Jesus told his disciples a parable: “Can a blind person guide a blind person? Will not both fall into a pit? No disciple is superior to the teacher; but when fully trained, every disciple will be like his teacher. Why do you notice the splinter in your brother’s eye, but do not perceive the wooden beam in your own? How can you say to your brother, ‘Brother, let me remove that splinter in your eye,’ when you do not even notice the wooden beam in your own eye? You hypocrite! Remove the wooden beam from your eye first; then you will see clearly to remove the splinter in your brother’s eye.”( Luke 6:39-42)
Christ has a way of asking questions that tap gently (or sometimes knock heavily) upon our heart’s door and open it to deep ponderings. “Can the blind person guide a blind person?” he asked his disciples. Of course, both will fall into a pit. But what does the deeper “knocking” of that question suggest to us? Perhaps it is an invitation to ask ourselves: “Who is leading me?”
Are we being led by our own blindness or that of others? Christ wants to be our eyes. He wants us to learn to see what he sees in others, in circumstances, in our own selves, in God’s action in life, and in the world.
To do that, to be that, we must recognize that our tendency to criticize others is a deflection of not looking in the spiritual mirror of conscience. We see others’ faults much more clearly, sometimes, than we see our own. He wants us to take out the forest of redwoods from our own eyes so that we can see clearly and afterward help our neighbor to address their own problems.
In all of this, he is trying to help us see things as he does, to see things as they really are. That’s why there’s a sentence that seems out of place. After talking about the blind leading the blind and before speaking about planks and specks, he says, “No disciple is superior to the teacher; but when fully trained, every disciple will be like his teacher.”
Jesus wants us to be fully trained so that we might become like him. To do that, we need to see everything as he does. We need to view everything with the eyes of faith. And for that, we need to remove all of the obstacles that impair our vision.
It is only then that we can live a life of kindness. For kindness guided every step of Jesus.
Mark Twain called kindness a language that the deaf can hear, and the blind can read. What is kindness? It is the ability to understand another person, sensing the burdens which that person must carry, and using our own resources and power to ease those burdens. Kindness is in reality a forceful power than can save and heal.
We are talented responsible people. From day to day we live, doing the things which our lives require of us. How important is it for us not to undervalue the importance of kindness? When was the last time you were kind? You make decisions with your spouse, give advice to your spouse. But when was the last time you tried to understand what was going on inside of your spouse? When did you see what he or she needed from you and tried to meet that need? To do so would be an act of kindness.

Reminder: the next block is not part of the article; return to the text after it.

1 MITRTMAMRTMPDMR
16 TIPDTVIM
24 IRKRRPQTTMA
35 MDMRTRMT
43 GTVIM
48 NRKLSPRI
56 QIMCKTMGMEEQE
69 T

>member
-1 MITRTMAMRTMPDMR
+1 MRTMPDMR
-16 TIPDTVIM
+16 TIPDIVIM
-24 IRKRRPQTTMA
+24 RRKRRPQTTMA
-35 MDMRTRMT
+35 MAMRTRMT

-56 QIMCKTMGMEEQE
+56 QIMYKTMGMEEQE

You provide for your children and give them guidance. When was the last time you tried to recognize their insecurities and take steps to assure them of their goodness, their value and their ability to succeed? To do so would be an act of kindness.
We should not forget the power that comes from kindness. Kindness is indeed the language that the deaf can hear and the blind can read. Kindness can cut through hypocrisy and posturing. It can eliminate indifference and selfishness.
This week, then, as we work and play, as we organize and create, as we advise and guide others, let us not forget to follow the example of Jesus. Let us recognize the importance of understanding others, of sensing what they need, of hearing their cries for help. Let us not forget to do the kind thing.
Prayer of The Day
“O Father, give us the humility which realizes its ignorance, admits its mistakes, recognizes its need, welcomes advice, accepts rebuke. Help us always to praise rather than to criticize, to sympathize rather than to discourage, to build rather than to destroy, and to think of people at their best rather than at their worst. This we ask for thy name’s sake.” (Prayer of William Barclay, 20th century)
Jesus states a heavenly principle we can stake our lives on: what you give to others (and how you treat others) will return to you (Mark 4:24). The Lord knows our faults and he sees all, even the imperfections and sins of the heart which we cannot recognize in ourselves. Like a gentle father and a skillful doctor he patiently draws us to his seat of mercy and removes the cancer of sin which inhabits our hearts. Do you trust in God’s mercy and grace? Ask the Lord to flood your heart with his loving-kindness and mercy that you may only have room for charity, forbearance, and kindness towards your neighbor.